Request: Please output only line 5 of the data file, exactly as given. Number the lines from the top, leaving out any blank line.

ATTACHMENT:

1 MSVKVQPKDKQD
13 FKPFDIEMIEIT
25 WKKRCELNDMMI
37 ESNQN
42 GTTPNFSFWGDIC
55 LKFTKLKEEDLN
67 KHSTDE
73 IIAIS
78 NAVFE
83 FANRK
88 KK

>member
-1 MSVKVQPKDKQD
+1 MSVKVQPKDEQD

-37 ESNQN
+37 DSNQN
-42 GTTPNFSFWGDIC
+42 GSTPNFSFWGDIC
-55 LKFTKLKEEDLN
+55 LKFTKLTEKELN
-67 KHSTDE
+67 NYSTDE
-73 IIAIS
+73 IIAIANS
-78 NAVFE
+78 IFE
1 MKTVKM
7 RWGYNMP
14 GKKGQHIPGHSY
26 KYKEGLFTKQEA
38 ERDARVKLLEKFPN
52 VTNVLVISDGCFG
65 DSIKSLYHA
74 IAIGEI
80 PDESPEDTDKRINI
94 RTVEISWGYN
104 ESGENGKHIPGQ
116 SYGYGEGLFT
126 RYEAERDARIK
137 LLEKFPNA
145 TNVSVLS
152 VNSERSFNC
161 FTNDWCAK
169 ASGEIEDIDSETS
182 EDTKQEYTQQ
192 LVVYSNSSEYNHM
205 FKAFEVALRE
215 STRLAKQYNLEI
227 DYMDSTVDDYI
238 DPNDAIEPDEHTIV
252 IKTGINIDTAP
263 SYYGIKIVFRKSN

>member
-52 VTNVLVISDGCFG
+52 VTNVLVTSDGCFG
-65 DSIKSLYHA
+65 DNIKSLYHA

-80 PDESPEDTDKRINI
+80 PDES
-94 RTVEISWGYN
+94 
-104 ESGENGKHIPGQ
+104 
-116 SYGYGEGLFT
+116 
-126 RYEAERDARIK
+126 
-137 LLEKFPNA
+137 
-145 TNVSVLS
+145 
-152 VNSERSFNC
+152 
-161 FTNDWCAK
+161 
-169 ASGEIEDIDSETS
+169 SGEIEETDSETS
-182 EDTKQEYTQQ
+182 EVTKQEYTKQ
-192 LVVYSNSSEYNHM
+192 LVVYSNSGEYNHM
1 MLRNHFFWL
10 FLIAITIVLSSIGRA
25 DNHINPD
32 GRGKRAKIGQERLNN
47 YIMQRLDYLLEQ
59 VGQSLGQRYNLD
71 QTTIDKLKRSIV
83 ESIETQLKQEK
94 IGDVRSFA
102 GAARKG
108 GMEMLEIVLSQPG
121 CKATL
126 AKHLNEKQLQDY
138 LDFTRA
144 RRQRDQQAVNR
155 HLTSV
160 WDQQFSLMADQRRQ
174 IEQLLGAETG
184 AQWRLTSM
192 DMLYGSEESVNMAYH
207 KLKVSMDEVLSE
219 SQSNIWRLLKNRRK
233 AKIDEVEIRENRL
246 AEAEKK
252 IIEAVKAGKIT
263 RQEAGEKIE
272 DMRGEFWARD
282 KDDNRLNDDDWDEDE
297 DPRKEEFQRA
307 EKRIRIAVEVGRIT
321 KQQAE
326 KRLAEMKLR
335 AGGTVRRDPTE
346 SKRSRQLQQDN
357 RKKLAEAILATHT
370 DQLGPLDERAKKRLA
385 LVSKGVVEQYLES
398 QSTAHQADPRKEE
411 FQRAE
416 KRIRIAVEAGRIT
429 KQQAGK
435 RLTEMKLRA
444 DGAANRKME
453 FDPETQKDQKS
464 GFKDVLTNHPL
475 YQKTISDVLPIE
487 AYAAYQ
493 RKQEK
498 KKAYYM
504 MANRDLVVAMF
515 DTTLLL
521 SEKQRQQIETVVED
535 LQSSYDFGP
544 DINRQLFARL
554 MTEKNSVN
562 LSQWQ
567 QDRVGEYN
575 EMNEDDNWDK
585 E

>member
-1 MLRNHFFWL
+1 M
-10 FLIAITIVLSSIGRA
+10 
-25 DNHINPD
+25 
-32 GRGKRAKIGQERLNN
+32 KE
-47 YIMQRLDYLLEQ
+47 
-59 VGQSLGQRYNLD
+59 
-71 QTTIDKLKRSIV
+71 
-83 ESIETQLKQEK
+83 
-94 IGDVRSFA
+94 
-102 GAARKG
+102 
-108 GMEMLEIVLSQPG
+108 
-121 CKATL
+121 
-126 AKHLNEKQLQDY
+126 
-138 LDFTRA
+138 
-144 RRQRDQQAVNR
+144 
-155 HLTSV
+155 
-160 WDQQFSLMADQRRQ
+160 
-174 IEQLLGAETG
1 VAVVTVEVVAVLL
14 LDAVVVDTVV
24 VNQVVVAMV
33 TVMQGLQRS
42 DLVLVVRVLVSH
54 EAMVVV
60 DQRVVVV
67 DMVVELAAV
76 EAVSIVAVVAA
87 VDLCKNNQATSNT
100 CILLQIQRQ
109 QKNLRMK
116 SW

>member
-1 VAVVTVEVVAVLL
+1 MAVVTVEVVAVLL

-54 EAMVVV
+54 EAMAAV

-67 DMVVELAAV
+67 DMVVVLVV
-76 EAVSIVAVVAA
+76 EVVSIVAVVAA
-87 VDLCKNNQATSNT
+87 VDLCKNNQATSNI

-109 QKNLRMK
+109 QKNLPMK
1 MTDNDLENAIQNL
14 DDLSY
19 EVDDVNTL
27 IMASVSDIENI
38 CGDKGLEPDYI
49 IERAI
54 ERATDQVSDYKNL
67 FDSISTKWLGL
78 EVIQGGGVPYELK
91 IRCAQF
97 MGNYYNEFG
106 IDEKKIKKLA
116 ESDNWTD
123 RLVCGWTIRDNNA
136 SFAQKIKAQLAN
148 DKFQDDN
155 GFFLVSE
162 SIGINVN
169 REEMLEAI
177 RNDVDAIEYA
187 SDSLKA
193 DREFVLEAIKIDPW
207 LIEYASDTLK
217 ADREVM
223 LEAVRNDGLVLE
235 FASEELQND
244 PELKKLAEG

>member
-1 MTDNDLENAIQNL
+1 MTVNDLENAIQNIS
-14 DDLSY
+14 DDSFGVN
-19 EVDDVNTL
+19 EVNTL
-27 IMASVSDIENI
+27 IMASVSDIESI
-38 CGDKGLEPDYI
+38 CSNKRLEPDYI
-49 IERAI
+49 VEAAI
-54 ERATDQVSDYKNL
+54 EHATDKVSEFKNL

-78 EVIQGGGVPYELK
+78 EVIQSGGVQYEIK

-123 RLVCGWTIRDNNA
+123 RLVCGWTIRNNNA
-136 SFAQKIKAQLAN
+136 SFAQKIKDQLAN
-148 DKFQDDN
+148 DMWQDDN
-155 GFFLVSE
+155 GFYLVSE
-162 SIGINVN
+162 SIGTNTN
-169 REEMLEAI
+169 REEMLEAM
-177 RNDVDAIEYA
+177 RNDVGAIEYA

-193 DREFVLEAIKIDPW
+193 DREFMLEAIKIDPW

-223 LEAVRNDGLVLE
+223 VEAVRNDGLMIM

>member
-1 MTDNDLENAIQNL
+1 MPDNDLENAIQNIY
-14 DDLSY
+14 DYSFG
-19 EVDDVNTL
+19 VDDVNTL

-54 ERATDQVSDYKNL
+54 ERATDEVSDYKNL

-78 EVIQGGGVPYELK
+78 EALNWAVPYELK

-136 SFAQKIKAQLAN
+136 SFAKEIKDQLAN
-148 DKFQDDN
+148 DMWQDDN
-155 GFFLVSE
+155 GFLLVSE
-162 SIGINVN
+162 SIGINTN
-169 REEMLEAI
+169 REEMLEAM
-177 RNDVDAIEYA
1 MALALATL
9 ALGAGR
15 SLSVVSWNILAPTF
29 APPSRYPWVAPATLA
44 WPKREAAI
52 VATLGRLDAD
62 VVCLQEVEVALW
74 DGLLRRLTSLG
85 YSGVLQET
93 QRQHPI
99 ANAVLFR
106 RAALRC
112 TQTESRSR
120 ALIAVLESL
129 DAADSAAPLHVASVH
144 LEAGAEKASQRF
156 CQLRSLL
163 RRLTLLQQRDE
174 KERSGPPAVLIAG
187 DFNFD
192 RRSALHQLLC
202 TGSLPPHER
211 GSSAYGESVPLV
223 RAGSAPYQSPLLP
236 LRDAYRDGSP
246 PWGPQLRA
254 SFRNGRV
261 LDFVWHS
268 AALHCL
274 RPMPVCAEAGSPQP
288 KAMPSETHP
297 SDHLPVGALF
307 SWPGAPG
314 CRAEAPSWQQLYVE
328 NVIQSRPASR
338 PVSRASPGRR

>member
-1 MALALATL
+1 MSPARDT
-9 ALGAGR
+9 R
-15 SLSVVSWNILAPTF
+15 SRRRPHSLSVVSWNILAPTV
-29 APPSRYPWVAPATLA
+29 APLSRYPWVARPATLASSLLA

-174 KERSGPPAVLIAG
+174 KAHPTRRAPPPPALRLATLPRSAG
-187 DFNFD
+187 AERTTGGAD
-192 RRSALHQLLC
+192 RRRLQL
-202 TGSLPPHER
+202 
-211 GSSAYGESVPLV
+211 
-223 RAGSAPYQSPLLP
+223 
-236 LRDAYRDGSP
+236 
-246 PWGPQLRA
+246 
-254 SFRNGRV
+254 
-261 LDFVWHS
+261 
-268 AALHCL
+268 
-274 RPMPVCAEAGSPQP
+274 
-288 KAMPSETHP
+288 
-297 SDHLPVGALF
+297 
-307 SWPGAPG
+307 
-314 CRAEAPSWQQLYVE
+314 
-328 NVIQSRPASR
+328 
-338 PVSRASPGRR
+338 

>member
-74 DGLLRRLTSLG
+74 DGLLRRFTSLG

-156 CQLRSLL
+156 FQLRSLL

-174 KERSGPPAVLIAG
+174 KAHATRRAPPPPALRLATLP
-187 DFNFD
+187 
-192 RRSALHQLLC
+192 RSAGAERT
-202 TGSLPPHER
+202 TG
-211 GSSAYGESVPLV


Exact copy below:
42 GTTPNFSFWGDIC